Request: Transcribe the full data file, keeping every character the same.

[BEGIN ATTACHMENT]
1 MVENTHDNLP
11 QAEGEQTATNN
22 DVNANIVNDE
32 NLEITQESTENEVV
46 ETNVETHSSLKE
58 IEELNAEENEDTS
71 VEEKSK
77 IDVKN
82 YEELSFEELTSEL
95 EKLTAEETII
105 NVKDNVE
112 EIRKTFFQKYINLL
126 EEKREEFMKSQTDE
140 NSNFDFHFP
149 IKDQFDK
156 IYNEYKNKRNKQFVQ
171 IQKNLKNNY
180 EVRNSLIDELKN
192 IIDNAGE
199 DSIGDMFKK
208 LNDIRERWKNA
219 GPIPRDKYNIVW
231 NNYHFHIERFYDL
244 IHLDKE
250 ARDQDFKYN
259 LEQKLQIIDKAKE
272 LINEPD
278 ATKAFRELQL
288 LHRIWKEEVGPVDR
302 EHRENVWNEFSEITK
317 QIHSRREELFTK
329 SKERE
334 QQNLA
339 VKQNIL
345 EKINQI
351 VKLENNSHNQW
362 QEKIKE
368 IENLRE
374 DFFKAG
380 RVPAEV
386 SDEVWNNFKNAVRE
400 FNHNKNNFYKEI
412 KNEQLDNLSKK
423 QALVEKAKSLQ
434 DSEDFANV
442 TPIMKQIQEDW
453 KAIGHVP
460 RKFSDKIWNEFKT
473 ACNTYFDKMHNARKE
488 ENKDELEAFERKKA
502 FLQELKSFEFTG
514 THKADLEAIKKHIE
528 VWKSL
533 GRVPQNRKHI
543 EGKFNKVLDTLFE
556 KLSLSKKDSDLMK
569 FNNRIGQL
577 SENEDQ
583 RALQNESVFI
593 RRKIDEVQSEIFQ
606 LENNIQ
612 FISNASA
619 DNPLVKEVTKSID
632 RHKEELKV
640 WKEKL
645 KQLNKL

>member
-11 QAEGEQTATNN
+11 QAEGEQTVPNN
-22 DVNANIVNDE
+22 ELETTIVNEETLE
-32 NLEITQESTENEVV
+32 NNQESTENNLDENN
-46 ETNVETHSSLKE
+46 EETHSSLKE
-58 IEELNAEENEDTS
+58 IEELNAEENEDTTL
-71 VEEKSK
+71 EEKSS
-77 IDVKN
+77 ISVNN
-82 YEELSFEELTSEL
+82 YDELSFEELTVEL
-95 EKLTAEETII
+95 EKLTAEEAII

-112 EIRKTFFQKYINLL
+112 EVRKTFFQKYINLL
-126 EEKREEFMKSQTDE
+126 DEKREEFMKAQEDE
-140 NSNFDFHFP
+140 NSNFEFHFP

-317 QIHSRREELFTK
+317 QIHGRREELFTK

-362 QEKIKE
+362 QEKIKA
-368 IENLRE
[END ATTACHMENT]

1 MVENTHDNLP
11 QAEGEQTATNN
22 DVNANIVNDE
32 NLEITQESTENEVV
46 ETNVETHSSLKE
58 IEELNAEENEDTS
71 VEEKSK
77 IDVKN
82 YEELSFEELTSEL
95 EKLTAEETII
105 NVKDNVE
112 EIRKTFFQKYINLL
126 EEKREEFMKSQTDE
140 NSNFDFHFP
149 IKDQFDK
156 IYNEYKNKRNKQFVQ
171 IQKNLKNNY
180 EVRNSLIDELKN
192 IIDNAGE
199 DSIGDMFKK
208 LNDIRERWKNA
219 GPIPRDKYNIVW
231 NNYHFHIERFYDL
244 IHLDKE
250 ARDQDFKYN
259 LEQKLQIIDKAKE
272 LINEPD
278 ATKAFRELQL
288 LHRIWKEEVGPVDR
302 EHRENVWNEFSEITK
317 QIHSRREELFTK
329 SKERE
334 QQNLA
339 VKQNIL
345 EKINQI
351 VKLENNSHNQW
362 QEKIKE
368 IENLRE
374 DFFKAG
380 RVPAEV
386 SDEVWNNFKNAVRE
400 FNHNKNNFYKEI
412 KNEQLDNLSKK
423 QALVEKAKSLQ
434 DSEDFANV
442 TPIMKQIQEDW
453 KAIGHVP
460 RKFSDKIWNEFKT
473 ACNTYFDKMHNARKE
488 ENKDELEAFERKKA
502 FLQELKSFEFTG
514 THKADLEAIKKHIE
528 VWKSL
533 GRVPQNRKHI
543 EGKFNKVLDTLFE
556 KLSLSKKDSDLMK
569 FNNRIGQL
577 SENEDQ
583 RALQNESVFI
593 RRKIDEVQSEIFQ
606 LENNIQ
612 FISNASA
619 DNPLVKEVTKSID
632 RHKEELKV
640 WKEKL
645 KQLNKL

>member
-11 QAEGEQTATNN
+11 QAEGEQTVPNN
-22 DVNANIVNDE
+22 ELETTIVNEETLE
-32 NLEITQESTENEVV
+32 NNQESTENNLDENN
-46 ETNVETHSSLKE
+46 EETHSSLKE
-58 IEELNAEENEDTS
+58 IEELNAEENEDTTL
-71 VEEKSK
+71 EEKSS
-77 IDVKN
+77 ISVNN
-82 YEELSFEELTSEL
+82 YDELSFEELTVEL
-95 EKLTAEETII
+95 EKLTAEEAII

-112 EIRKTFFQKYINLL
+112 EVRKTFFQKYINLL
-126 EEKREEFMKSQTDE
+126 DEKREEFMKAQEDE
-140 NSNFDFHFP
+140 NSNFEFHFP

-317 QIHSRREELFTK
+317 QIHGRREELFTK

-362 QEKIKE
+362 QEKIKA
-368 IENLRE